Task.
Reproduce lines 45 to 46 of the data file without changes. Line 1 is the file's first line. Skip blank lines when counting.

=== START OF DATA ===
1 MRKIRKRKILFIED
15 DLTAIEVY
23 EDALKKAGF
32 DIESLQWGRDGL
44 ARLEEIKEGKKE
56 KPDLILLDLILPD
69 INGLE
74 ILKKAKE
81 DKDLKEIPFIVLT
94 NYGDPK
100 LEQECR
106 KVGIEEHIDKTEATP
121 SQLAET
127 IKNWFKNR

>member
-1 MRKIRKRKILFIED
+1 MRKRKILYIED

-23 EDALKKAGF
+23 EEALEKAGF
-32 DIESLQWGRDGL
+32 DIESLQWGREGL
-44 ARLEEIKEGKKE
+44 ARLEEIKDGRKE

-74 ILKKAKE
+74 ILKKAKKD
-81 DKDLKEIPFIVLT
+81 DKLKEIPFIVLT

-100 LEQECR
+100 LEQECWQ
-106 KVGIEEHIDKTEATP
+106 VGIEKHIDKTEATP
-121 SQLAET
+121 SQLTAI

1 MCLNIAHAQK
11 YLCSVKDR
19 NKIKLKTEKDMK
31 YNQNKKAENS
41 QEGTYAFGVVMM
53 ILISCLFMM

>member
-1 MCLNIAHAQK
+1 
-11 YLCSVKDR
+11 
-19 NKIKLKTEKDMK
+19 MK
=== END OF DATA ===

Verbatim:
-19 NKIKLKTEKDMK
+19 MK